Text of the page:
Scissor-Cut Rice: One Handsome (Tasting) Meal

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My New York friend Mark likes to tell the story of how, on his first visit to Singapore, he stopped a group of people near a hawker center, asking them which was the best place to eat in the area. 

“Big scissors!” was the immediate answer.

Which may seem an odd name for a food establishment to some. But in Singapore, the word “scissors” indicates that this is a stall in which you buy a plate of rice, point to a bunch of dishes (usually holding items like tofu, fried eggs or pork chops) and the hawker then piles what you’ve chosen on the plate and snips it all up into bite-size pieces with — you got it — a big pair of scissors.

While this could come across as a rather unorthodox way of serving a meal, let me tell you, places with the word “scissors” in their names often churn out pretty darn satisfying food. In Mark’s case, his meal — which he still regularly recounts with great gusto and yearning — was at Big Scissors Curry Rice at Maxwell Food Centre. 

Recently, I had the good fortune of discovering another gem in the “scissors” category: Beach Road Scissor-Cut Curry Rice.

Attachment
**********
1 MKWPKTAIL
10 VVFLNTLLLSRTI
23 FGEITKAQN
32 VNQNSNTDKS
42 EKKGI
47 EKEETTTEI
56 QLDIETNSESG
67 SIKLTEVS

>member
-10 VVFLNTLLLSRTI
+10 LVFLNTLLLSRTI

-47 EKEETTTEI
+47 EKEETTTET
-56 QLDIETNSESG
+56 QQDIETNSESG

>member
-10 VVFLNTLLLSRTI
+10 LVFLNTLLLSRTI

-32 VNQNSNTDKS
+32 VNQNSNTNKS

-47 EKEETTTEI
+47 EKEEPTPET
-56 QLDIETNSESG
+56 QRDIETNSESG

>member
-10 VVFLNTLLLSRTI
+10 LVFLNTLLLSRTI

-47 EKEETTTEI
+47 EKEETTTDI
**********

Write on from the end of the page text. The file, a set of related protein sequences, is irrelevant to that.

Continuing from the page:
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Dinner (And a Show)


Anyone tailing me over the past few days might come to this conclusion: That Cheryl, she’s just a big whore.

It’s these red-light districts. I just can’t stay away from them.

Not that I’m dissing the world’s oldest profession, but it’s actually other afternoon delights that have been the draw for me in these neighborhoods.

In yesterday’s case, it was Kok Sen Coffee Shop‘s crispy harjeong gai, a Singaporean dish of chicken marinated in prawn paste and then deep fried. (A particularly apropos lure considering “gai,” or chicken, is local slang for “prostitute.” As is “fishball girl” in some corners, for that matter. I’m not even going to speculate why.)

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Where The Girls Eat


Perhaps it was the yellowing fluorescent lighting. Or the sticky plastic chairs. Or the fleshy young girl in the black fishnets, scuffed-up heels and too-short shorts sashaying in for her nightly order of chicken wings.

But I had the distinct feeling: I’ve been here before.

Not here, at Cafe Supunsa in Singapore, specifically. But at a saucy place of ill-repute, enduring the mental undressings of men wondering if I’m one of the crowd, all in the name of searching for a good meal.

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